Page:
Babe Ruth was born a hundred years ago this year in Baltimore’s “pigstown” section. The first thing to know about the Babe Ruth Museum there is that while Kate Ruth did give birth to him in a little bedroom upstairs, the building was never his home. Mrs. Ruth thought her mother’s three-story brick row house, at 216 Emory Street, would be a finer place to come into the world than the saloon where her husband worked a few blocks away. The upper front bedroom looks pretty much as it did then, respectable and small; the rest of the building is devoted to the baseball exploits of the barkeep’s son. Downstairs has been broken out into a gift shop and multiple displays, starting with twenty-one broad rubber noses, pinned to a white board and which the actor Stephen Lang wore—a different one each day—for the filming of Babe Ruth for TV. The collection also has Ruth’s shotgun, an official Babe Ruth Wristwatch and miniature musical bat, and a wrapper from the Babe Ruth candy bar, which ran into copyright trouble from the makers of the Baby Ruth bar.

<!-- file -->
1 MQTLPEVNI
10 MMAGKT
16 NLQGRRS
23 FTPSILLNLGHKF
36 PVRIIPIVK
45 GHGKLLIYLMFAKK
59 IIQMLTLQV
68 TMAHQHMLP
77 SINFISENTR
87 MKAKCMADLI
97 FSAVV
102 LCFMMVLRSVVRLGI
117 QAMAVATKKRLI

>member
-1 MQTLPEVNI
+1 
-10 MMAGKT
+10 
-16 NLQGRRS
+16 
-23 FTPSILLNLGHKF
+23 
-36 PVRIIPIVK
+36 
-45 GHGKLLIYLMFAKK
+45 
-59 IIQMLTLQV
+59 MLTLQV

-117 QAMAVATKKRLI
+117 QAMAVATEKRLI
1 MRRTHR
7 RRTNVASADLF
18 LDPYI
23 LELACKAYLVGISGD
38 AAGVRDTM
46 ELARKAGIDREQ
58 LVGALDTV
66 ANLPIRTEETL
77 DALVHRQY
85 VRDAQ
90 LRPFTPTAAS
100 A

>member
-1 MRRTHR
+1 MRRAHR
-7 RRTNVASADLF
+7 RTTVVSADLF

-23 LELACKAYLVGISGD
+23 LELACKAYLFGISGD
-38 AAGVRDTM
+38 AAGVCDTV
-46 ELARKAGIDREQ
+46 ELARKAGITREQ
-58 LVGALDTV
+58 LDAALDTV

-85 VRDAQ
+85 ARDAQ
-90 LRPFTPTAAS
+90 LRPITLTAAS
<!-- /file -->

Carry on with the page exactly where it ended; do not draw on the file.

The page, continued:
The museum has an impressive number of baseball autographs, and on the back wall 714 mounted cards give the circumstances of each of Ruth’s home runs. On the main staircase the balusters are, naturally, full-size baseball bats. The house several blocks away where the Babe actually lived for a time is gone, along with his father’s bar, but over their ruins has risen the new pride of the city where the Orioles play, Camden Yards. A surviving brick from George Ruth’s old pub sits under glass at his son’s museum. So does a hymnal from St. Mary’s Industrial School, Ruth’s home for twelve years, on whose fields the undevout boy found his true calling. (216 Emory Street, Baltimore, MD 21230, 410-727-1539)